When our magazine presents what may seem to be controversial and unconventional information, its purpose is to expand awareness of natural function and the many choices parents have before them. Our articles are coming from this perspective: Life is naturally intelligent and therefore represents rational order. Therefore, choices in harmony with this natural order are usually those that allow the greatest function and expression in life. We aren’t saying that one choice is better than another. We aren’t saying that we shouldn’t have a choice to do whatever we want. We aren’t saying that we can’t listen to whomever we deem experts. We are saying, according to this perspective, that what is in synch with natural order is usually the choice that will allow for the greatest function and expression in life.
Deduction is a process that recognizes each and every person will have their own particular interpretation of a starting premise. We each understand the premise— in this case, life is intelligent—according to our own life experiences and choose to apply it in our lives as we see fit for our families. So I invite you to come from this premise in your parenting choices. If it resonates with you that life is naturally intelligent and organized, and following this natural order offers greater function and expression of life, then use this premise as a point from which to deduce your parenting decisions.
For example, years ago, my husband and I resonated with the premise that life is intelligent. Our conscious, informed choices inherently supported our children’s normal function and development. They were based on our deduction from the premise, not from the fear tactics of special-interest groups and companies, nor from the validation of a published study most often funded by these same groups. While it’s a relief to see the public become aware of corporate, special-interest-contrived fear campaigns, and even more refreshing to see science catch up with the sensibleness of physiology, I am hoping to offer our readers a fail-safe, leading-edge approach to family wellness that they can access without outside dependence. Specifically, when we as parents have a starting point and logical process by which we can measure all of our parenting choices, we become self-empowered. This process simplifies our lives as parents, especially in a world overloaded with contradictory research, varying professional opinions and diverse personal advice.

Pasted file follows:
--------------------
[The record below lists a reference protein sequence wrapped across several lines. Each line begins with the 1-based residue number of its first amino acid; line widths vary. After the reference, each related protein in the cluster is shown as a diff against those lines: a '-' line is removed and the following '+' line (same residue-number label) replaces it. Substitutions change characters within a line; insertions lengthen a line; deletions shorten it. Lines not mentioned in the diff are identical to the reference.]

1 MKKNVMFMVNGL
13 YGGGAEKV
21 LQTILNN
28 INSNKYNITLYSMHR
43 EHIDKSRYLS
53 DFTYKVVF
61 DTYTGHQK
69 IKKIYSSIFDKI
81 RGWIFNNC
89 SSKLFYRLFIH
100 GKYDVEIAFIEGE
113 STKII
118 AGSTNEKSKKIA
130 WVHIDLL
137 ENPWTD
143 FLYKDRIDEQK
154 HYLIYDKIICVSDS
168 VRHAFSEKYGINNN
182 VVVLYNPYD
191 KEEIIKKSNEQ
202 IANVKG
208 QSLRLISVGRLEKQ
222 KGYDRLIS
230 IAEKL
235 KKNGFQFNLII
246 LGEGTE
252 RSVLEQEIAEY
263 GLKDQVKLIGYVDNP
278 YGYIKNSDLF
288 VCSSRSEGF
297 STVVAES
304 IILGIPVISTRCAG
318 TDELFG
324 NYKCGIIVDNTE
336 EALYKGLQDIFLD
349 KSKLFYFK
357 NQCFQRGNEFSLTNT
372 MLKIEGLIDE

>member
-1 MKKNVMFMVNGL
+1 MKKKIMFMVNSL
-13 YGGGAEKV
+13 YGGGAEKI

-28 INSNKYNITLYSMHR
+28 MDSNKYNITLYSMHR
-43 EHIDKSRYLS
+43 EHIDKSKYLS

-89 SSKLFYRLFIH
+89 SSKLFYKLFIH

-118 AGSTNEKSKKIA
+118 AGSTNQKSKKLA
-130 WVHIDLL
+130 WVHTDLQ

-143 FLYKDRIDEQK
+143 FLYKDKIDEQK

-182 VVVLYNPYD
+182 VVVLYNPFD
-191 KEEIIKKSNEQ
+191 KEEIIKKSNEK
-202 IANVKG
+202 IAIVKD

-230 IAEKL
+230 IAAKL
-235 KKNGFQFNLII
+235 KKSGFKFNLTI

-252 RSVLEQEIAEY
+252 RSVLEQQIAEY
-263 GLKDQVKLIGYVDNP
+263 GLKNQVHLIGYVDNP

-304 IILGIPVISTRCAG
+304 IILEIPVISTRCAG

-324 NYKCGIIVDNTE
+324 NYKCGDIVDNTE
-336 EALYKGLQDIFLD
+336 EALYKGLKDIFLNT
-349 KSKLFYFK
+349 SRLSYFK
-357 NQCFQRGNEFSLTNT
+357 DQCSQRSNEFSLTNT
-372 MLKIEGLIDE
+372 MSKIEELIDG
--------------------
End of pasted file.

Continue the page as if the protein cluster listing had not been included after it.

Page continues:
I do not know of any organization that supports conscious, informed choice, based on trusting natural function, that is trying to make others feel guilty about their decisions. I do know that they are sincerely trying to get us to examine our choices to see whether we gave up our power to an outside authority. All of these informed-choice groups offer resources such as scientific literature, an understanding of normal physiology, personal stories, and logical deduction from this premise with the intent of expanding our perspectives as parents. There is no self-gain for these groups, just an earnest hope to help others make their own conscious choices and express optimal well-being.
When I hear mothers accuse advocates from these informed-choice groups of starting “mommy wars,” and even worse, when a major baby formula company makes a commercial with an insidious undertone that parents are not being sincere when they offer information to each other, I become troubled. This distorted perspective flames the defensive guilt and diverts the mother from recognizing she was influenced by an external authority and therefore may have made a sub-optimal choice. It prevents her from trusting herself in the future to make the most natural and best choices for her child. Collectively, it also creates destructive polarization among parents. The real initiators of mommy wars are not the informed-choice groups sharing the new information. The real adversaries are those outside authorities who are instigating polarity and division amongst parents. They have the most to gain by creating an atmosphere of fear and discord.
As parents, it is counterproductive to be adversarial to each other. There are enough coercive bodies that intimidate many groups of people into a place of fear, dispute and antagonism. Let’s be above their attempt to create polarity and discord. Let’s live beyond the concerted effort to instigate war. What the world needs now is a shift in our choices for the betterment of our children. This will happen with freedom, respect and honor for parents and their conscious ability to deduce from this innate knowing. Who can deny, regardless of our choices, that we love our children and want the best for them? We deserve to make our choices from our own ability to follow our highest knowing. That is true freedom of choice.
In our magazine, Pathways to Family Wellness, and on our social media pages, we strive to offer a self empowering process where we recognize that as parents we are at liberty to make our own choices for our families’ well-being...with confidence, with certainty, and with encouragement and respect. From my own experiences, deducing choices for our family and life from this major premise—there is intelligence, there is order, and life is meant to be expressed fully—has always served our family well. I sincerely wish the same for you.
For the raising of the consciousness,
Jeanne Ohm, D.C.
This article appeared in Pathways to Family Wellness magazine, Issue #45.